That's why I don't care about bike theft. Sorry, but of all the bad stuff that can happen to you, losing your bike is nothing. Nothing! Do you know what happens to you in India if you get gang-raped? The village elders punish sentence you to a gang-raping. So I'm supposed to care when someone's Surly gets stolen because there are still a few poor people who haven't been priced out of the neighborhood yet?
Nevertheless, tomorrow's entrepreneurs (or I guess today's entrepreneurs, I'm getting old so I forget that tomorrow is already here) are hard at work on the problem of ending bike theft, and here's a new technology that guaranteed not to make a dent in it whatsoever:
Just ask Nate, Atlanta cyclist and Linux devotee, who has round glasses and a beard:
Then immediately walk away, because life's too short to listen to a lecture about Linux.
Anyway, according to the people behind the Bike Index, nobody wants to buy a stolen bike, even though they often have the opportunity to do so at fabulous prices:
And to that I say, "Don't worry about it." For example, nearly 20 years ago now, a very anxious person approached me on the streets of Brooklyn with a racing bicycle that was clearly not his. Nevertheless, while he didn't understand the bicycle's clipless pedals and appeared to be under the impression that they were regular pedals that had broken, he was savvy enough to recognize me as a bicycle aficionado (for I was riding one at the time), and thus he offered me the once-in-a-lifetime opportunity to acquire "his" bike with the "broken" pedals for the price of $20.
So does the fact that I declined make me a better person?
No it does not--mostly because the only reason I declined was that I was already riding a bike, and had I attempted to transport both bikes home the very same person probably would have jumped me three blocks later for both of them and I'd have wound up with no bikes, just like that dog in the fable who tries to steal the bone from his own reflection.
Otherwise, I'd have been wise to capitalize on a stranger's misfortune, inasmuch as the misfortune of strangers is the driving force behind the American economy. And who am I to defy the American economy?
What do I look like, a communist?
Furthermore, assuming people are criminals just because they have runny noses, they're looking over their shoulders every four seconds, and the $5,000 bicycle they're attempting to sell you for $35 is nine sizes too large for them is just the sort of judgmental thing someone in Portland or San Francisco would do. Here in New York we're much more open-minded. We don't just assume people are thieving drug addicts. Maybe the guy just has a cold and he needs to sell the bike fast in order to fund treatment of a medical disorder that's causing him to shrink. Who am I to deny someone in need? Am I supposed to refuse and refer him to the Obamacare website? By the time he actually manages to log on he will have shrunk down to nothing! I'm doing a mitzvah, for Chrissake!*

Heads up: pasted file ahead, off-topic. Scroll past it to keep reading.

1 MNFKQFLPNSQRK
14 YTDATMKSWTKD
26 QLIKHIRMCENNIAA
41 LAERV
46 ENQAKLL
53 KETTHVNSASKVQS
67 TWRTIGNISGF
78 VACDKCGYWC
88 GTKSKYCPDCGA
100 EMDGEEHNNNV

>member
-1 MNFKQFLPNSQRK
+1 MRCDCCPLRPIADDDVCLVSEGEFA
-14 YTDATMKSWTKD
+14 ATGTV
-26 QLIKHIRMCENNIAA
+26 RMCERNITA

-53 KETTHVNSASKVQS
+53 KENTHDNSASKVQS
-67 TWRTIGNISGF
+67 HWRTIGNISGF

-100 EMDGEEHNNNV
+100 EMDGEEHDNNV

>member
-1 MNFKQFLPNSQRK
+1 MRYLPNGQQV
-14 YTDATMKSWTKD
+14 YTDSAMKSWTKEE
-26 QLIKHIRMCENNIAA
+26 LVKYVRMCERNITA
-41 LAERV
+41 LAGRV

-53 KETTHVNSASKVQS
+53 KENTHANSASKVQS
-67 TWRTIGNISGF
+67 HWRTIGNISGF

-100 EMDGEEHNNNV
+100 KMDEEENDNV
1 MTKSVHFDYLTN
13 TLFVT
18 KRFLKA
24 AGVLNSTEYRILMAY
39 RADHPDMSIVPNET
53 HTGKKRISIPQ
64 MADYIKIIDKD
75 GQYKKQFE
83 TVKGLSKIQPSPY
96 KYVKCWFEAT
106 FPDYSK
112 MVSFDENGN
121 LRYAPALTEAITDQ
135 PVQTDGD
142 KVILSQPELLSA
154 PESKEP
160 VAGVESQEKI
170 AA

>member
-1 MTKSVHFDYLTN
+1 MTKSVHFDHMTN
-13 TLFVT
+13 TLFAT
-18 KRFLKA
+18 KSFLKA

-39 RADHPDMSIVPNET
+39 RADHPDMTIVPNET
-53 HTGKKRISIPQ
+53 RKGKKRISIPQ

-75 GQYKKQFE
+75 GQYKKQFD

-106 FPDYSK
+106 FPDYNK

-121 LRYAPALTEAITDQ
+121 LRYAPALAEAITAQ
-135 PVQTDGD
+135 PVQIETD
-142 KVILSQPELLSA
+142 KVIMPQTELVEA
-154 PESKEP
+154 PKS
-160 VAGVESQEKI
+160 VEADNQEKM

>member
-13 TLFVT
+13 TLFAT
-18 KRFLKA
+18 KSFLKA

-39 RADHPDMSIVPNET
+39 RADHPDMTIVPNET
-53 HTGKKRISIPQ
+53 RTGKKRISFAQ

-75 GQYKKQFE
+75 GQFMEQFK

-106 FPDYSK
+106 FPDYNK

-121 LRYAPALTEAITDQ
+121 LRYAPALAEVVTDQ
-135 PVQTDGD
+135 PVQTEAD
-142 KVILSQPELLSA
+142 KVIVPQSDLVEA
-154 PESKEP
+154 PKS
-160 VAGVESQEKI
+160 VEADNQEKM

*[Strictly speaking, I'm not sure you can actually do a mitzvah for Christ's sake.]
Furthermore, it's just like these liberal clods to expect you to give money to the needy for nothing, yet when a destitute person is giving you a perfectly serviceable bicycle in return, not only are you supposed to refuse them, but you're also supposed to totally "narc" on them and call the cops.
Of course, the Bike Index is going to put an end to all of this, because it will permanently save your bike's serial number:
Which I guess is useful, unless the thief removes the serial number, in which case all of this is moot--though obviously if you buy a bike with a serial number that has been ground off you can't really delude yourself into believing that the bike wasn't actually stolen, which is the most essential part of the buying-a-stolen-bike process. Another tip-off that the bicycle you just bought may have been stolen is if it has been hastily spray-painted and is shaped exactly like a Citi Bike:
(Spotted by a reader in Brooklyn)